If, for example, Manchester City were the financially troubled organisation of 2008, especially one without a new stadium effectively being gifted to the club — an outlay of just £20m being required for the conversion to a football arena, together with ticketing and naming rights deal payments to the city council now totalling roughly £4m per year, with the naming rights payments themselves enabling the £350m Etihad deal to be sealed — it’s almost certain that substantial investment would be needed in the playing squad, and given the very limited footprint at Maine Road and the difficulties of expansion, bound as it was by residential streets on all sides of the ground, a costly, entirely new arena would likely be required.

Furthermore, unlike Arsenal’s former ground, Maine Road’s location would have curtailed the possibility of property sales providing a substantial proportion of any funding, the difference in price in a three-bedroom property at London’s “Highbury Stadium Square” and Manchester’s “The Maine Place” being as much as £751,000. As such, the club would have been a significantly less attractive purchase proposition, with its financial status and league position affected accordingly.

Would Manchester City fans really be so discontent with FFP with the club in such a position, or as is most likely, would they at the very least be more neutral on the proposition given one of the aims of FFP was to ensure clubs were run on a stable footing, an objective which the regulations have gone a long way to achieving? For example, in 2011 losses of top-division clubs in Europe totalled €1.7bn, whereas by June 2015 they had been reduced by over 75 per cent, and yet there is still much to be done — a Uefa report in 2014 revealed auditors at approximately one in seven European clubs expressed uncertainty about the financial future of those clubs.

Football - FA Premier League - Liverpool FC v Arsenal FCAs has been discussed at great length excellently here and elsewhere, FSG certainly has a great deal of work to do if it is to match the ambitions of fans, the singular mission of whom is for the club to be restored to its position as the leading club in England and Europe — Liverpool FC’s “key performance indicator” of regular participation in Uefa’s Champions League unrecognisable to many.

For a significant number of fans it was remiss that the club didn’t take the opportunity to seek the services of one of two leading managers on the continent with an abundance of silverware between them, but instead hollowed out Brendan Rodgers’ coaching staff while leaving him in situ. Confusion abounds regarding the club’s executive structure, and particularly what roles Ian Ayre now performs, given little has been done to disabuse supporters of the notion that Michael Gordon has become a quasi-CEO, and commercial activities are largely Billy Hogan’s remit.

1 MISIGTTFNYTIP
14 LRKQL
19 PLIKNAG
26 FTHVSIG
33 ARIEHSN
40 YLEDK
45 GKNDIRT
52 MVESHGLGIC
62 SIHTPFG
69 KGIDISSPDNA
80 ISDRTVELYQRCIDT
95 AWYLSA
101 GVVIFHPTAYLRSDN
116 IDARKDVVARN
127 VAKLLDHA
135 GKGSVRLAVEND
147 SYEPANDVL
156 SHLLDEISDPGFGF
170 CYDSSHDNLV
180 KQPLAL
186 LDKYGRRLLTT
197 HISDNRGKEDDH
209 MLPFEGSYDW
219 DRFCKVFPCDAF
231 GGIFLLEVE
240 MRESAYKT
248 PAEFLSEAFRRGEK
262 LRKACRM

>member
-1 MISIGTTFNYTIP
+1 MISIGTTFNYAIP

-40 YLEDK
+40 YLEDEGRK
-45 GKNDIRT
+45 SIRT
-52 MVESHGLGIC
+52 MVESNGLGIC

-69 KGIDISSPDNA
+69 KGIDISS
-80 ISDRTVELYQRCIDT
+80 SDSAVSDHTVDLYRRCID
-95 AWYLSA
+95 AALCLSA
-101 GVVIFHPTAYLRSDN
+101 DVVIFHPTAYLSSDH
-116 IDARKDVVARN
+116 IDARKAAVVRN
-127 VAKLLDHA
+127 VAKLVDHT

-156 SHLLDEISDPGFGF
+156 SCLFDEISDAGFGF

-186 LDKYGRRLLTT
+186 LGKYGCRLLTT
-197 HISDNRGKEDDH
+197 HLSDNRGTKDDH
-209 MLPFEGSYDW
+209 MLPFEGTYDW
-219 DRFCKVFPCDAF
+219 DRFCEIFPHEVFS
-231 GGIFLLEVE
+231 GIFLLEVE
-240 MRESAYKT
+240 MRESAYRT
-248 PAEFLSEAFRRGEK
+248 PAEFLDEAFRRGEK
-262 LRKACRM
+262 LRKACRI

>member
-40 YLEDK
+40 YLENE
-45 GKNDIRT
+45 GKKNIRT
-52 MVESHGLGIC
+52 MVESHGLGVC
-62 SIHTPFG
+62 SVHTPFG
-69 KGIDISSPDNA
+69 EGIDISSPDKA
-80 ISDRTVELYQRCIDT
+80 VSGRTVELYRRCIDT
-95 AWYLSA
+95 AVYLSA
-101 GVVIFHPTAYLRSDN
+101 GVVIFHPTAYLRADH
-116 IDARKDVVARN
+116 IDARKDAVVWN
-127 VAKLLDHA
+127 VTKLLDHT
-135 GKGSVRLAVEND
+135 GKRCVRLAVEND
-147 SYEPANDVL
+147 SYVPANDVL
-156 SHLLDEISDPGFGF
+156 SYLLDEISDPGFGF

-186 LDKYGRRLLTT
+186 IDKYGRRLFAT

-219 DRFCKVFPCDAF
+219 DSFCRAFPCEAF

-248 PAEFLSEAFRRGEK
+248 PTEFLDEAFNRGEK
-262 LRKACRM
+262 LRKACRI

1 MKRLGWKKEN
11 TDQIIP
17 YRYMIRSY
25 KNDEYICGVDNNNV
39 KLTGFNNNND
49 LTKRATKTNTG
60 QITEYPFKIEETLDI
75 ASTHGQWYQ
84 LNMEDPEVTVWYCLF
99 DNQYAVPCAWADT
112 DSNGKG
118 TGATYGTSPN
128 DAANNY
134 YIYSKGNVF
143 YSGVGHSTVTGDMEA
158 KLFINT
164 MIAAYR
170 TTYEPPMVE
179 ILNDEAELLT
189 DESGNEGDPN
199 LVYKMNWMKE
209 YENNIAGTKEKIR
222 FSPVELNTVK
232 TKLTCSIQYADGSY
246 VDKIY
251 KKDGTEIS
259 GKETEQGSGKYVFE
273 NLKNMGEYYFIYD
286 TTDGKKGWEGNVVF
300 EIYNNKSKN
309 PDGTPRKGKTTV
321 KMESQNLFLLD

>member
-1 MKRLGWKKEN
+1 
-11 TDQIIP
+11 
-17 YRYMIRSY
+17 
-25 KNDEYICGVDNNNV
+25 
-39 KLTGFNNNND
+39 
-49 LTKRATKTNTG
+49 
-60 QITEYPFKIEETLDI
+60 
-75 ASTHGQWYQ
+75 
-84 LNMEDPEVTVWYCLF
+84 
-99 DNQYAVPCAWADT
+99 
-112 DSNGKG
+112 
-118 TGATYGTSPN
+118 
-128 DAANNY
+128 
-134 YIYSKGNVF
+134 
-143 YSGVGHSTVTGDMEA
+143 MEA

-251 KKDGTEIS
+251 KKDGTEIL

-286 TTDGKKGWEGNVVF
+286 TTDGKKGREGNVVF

It would be helpful if the club could provide evidence of what action, if any, has been taken to limit the resale of season tickets through non-official channels, so often can stewards be seen coaxing fans from overseas unsure of how they work through the turnstiles.

A lengthy article could be penned on the complexity of ticket pricing and affordability for “local” fans, given how laws over indirect nationality discrimination would affect any attempt to ring-fence tickets for geographically located supporters, even while understanding that Liverpool FC’s most passionate matchday fans are the club’s backbone and most recognisable image, and are in growing danger of being lost.

Ticket pricing questions often also ignore the issues of revenue and outgoings on transfer fees and wages being directly correlated to performance, which in turn must be balanced against hostile atmospheres and attendance directly influencing referee behaviour, opposition performance and results.

The club’s executives might also seek the counsel of those versed in crowd behaviour, dynamics and psychology when inserting a whole middle tier of corporate hospitality into what is already the quietest stand at Anfield, and how this might further negatively affect atmosphere in a ground which provided little evidence of its historic reputation last season.

There are plenty of other issues aside to be addressed. However, to suggest that Liverpool FC, a club deemed by Uefa to have complied with FFP, should take as a financial model a club which arguably attempted to game and subsequently failed to comply with FFP regulations and was heavily punished for doing so, despite hiring staff intimately familiar with the concept and its mechanisms is risible — a known known.


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Pics: PA Images/David Rawcliffe-Propaganda Photo